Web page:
As a historian, I am interested in learning more about the past. When I was in middle school, I read a lot of books on the western islands in Greece because I wanted to learn more where the “real” Ithaca was. Why? I had just finished reading The Odyssey for the first time. We know there was a real Troy; we know there was a real Mycenae; so where is the real Ithaca? I followed all the latest archaeological research and watched every new documentary. If they turned up any new artifacts, I wanted to see. This was back in the early 1990s and it has been a while since I read the latest journals.
Not long after, I visited a town called Snowflake in northeast Arizona. It is in the mountains and closer to the Utah border. Now, when I visited in 1997, I was a high school senior. The locals told me the town was founded by two men – one named Snow, and the other named Flake. Whether they were joking or not, I never found out. Maybe it was named because it does snow there in the winters. Nevertheless, one of the locals took me and a few of my friends to his house. He took us to his backyard which backed to the mountains and said that if we looked carefully on the ground, we could find small pieces of Native American pottery shards dating to the 800s to the 1300s. At this point, I should emphasize that there are specific laws governing the discovery of Native American artifacts in each state. So no, I did not find any major artifacts but I did find a few pottery shards here and there. Just holding them in my hands was significant enough – to realize that the person who held this pot before me lived 800 years ago.
Unfortunately, pots are common enough. It could have been water, corn, maize and I really hope it was not a chamber pot.
I could continue and talk about all the new discoveries that are constantly changing history, or at least, create an even clearer picture of what truly happened. For example, after the Cold War ended and all the Russian documents were released, we gained a fuller picture of what the Kremlin was thinking. Or after World War 2, Allied historians gained access to Japanese documents and we also learned what the Imperial high command was really thinking. Historical research in a sense is nearly infinite because so much was either lost or never preserved in permanent media.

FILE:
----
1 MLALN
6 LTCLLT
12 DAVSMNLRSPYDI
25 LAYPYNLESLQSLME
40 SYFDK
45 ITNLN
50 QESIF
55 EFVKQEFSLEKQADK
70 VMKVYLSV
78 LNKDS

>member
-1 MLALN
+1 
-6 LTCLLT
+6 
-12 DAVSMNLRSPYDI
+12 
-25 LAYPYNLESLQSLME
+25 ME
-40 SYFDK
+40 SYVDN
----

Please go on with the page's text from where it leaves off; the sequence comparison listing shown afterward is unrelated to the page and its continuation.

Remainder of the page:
This raises an interesting question: Should anything stayed buried?
Usually, things that ought to stay buried are in the realm of science fiction, pseudo-history, and horror stories. Things that carry an ancient curse; a 4000 year old conspiracy, and so on. You can probably think of a book or movie or video game whose premise is built on one or more of those items. What about in real life?
Lately, I also see people digging up dirt on celebrities. They go back five, six years for old social media posts or Tweets, anything that they deem “socially unacceptable.” Even the popular Ken Jennings, the man who made a historic 74 day run on Jeopardy, when he was “vetted” for the Jeopardy host position as a successor to Alex Trebek, ran afoul of the Cancel Culture movement. He made a few posts that could be possibly demeaning towards one demographic. When I found out, my response: “Really? Who hasn’t posted something embarrassing? Who hasn’t expressed an opinion contrary to the mainstream? Who hasn’t posted something possibly demeaning towards one group of people, however innocent it was initially made?”
Old social media posts and tweets are one thing. What about something even more damaging?
I found that people, including myself, often burying their pain. We push down bitterness and failure. Shame reminds us that we ought to keep these thing buried. Unfortunately, unless we deal with our pain properly, we lurch around, trying to find something to dull the pain. It could be alcohol, substance, gambling, or even self-hurt; you know what you do in your heart so that you don’t have to experience pain anymore. However, just like a surgeon must cut you open to pull out all the dangerous clot, you have to get to the root of that pain.
Unfortunately, there is an additional wrinkle as we examine the past and that is the devil. Last week, blogger BeautyBeyondBones posted “https://beautybeyondbones.com/2021/09/27/the-devil-works-harder/. BBB related how her past and struggles can be thrown in her face. It ought not be a surprise to Christians. The devil is also known as the accuser of the brethren; his primary weapon is to accuse us before God. Somehow, he still has access to heaven where all he does is to dig up our past. He has a file that contains all my sins listed. I imagine he is constantly waving that file before God and in these days, the devil is probably overtime.
The converse is true; as BBB related, she constantly experiences the grace of God and how she found comfort in prayer. Just as the devil is working harder, so is God as he pours out his grace on his children.
I end with these questions: what happens when you dig up your past? What happens if you find things you don’t like? What happens when the things you thought were buried won’t stay buried?
For me, I do what my friend BBB does: pray and seek God’s grace and comfort.